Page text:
The Yellow Birds is brilliantly observed and deeply affecting: at once a freshly imagined story about a soldier’s coming of age, a harrowing tale about the friendship of two young men trying to stay alive on the battlefield in Iraq, and a philosophical parable about the loss of innocence and the uses of memory … Glimpses of ordinary life — a hyacinth garden, a swallow tracing the shape of an alley, an orchard on the edge of the city — alternate with scenes of horror that feel like something out of a Hieronymus Bosch painting of hell … In conveying to the reader just how terribly young his heroes are, Mr. Powers gives us a visceral sense of the arcs their lives will trace and their bone-weary yearning to ‘return to ordinary.’ He somehow manages to write about the effect the war has on them — and, in Bartle’s case, its psychological aftermath — with enormous emotional precision.
...as compact and powerful as a footlocker full of ammo … The novel moves, fitfully, through Virginia and Iraq and Germany and New Jersey and Kentucky, from 2003 to 2009. Recalling the war, Bartle says, is ‘like putting a puzzle together from behind: the shapes familiar, the picture quickly fading, the muted tan of the cardboard backing a tease at wholeness and completion.’ This serves the story…[as] the fractured structure replicates the book’s themes. Like a chase scene made up of sentences that run on and on and ultimately leave readers breathless, or like a concert description that stops and starts, that swings and sways, that makes us stamp our feet and clap our hands — the nonlinear design of Powers’s novel is a beautifully brutal example of style matching content. War destroys.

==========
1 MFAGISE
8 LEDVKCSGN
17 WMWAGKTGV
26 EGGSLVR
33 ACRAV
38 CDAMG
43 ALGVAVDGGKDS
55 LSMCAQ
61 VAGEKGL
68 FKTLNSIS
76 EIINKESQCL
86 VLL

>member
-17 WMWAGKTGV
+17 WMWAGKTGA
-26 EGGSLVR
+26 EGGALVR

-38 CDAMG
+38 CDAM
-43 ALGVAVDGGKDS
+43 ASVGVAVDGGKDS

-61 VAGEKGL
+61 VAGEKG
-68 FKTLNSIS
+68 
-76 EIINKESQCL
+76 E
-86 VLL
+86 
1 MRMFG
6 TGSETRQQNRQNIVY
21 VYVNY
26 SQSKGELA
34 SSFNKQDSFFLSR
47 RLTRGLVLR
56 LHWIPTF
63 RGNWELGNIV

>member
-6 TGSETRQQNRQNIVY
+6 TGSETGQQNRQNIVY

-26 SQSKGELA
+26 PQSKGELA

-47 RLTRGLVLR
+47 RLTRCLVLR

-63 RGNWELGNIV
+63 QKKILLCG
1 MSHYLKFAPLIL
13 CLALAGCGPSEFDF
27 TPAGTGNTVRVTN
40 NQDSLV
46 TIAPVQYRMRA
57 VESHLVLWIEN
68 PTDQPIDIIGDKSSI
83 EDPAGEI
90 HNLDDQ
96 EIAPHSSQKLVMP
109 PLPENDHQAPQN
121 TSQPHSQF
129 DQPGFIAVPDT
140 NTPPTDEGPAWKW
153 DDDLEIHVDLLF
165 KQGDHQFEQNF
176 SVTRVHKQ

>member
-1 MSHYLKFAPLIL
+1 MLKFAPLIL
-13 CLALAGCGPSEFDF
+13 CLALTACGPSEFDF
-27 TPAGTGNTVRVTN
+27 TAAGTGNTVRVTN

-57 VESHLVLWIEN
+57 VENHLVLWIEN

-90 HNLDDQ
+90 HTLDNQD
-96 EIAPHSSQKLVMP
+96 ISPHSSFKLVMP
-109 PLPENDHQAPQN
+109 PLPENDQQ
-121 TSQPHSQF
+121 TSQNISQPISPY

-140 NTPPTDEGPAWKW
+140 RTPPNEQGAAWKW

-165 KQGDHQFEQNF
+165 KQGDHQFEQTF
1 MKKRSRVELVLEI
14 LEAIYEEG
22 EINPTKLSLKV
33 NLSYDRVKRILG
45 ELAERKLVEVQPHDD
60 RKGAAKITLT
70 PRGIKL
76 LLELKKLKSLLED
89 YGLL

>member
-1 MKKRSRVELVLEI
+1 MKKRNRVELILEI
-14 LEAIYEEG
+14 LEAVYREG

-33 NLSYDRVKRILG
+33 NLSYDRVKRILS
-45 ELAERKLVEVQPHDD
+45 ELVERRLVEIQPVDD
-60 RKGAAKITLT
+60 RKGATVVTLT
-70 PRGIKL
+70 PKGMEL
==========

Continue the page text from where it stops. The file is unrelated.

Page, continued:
The Yellow Birds is a rich chronicle of mendacity: men lie to each other and to themselves; ‘memory’ itself, the narrator observes, is half imagined … The Yellow Birds...achieves its most surprising and authentically obscene moments in a different register altogether. The book revives the World War I tradition that the late Paul Fussell called ‘war pastoral,’ a mode practiced by Owen’s soldier-poet contemporaries (Isaac Rosenberg, Robert Graves, and Edmund Blunden, among others), who exposed the old lie by transplanting the pastoral imagery of the English poetic tradition to the wasted soil of the trenches … Powers’s brutal lyricism feels fresh because it recalls a mode so decisively eclipsed by the high-octane hyperrealism of so much contemporary writing about war. It is this tenacious lyric voice that sets his novel, heavy though it is with war’s silencing pain and shame, apart.
The Yellow Birds is the narrative of a soldier-witness still numbed by what he's seen. It's a beautiful and horrifying trance of a book, as Powers takes us again and again to a dream-like battlefield where unimaginable cruelties are inflicted upon combatants and civilians alike … A young man who got beat up for reading poetry in high school, Pvt. Bartle signed up for the Army to prove his courage. He finds his poetic and philosophical sensibilities put to use observing his brothers die … The Yellow Birds might just be the first American literary masterpiece produced by the Iraq war, even if an imperfect one. It is, without a doubt, a powerful and disturbing statement about the brutality of that conflict, and of the deep wounds inflicted on thousands of our citizen-soldiers.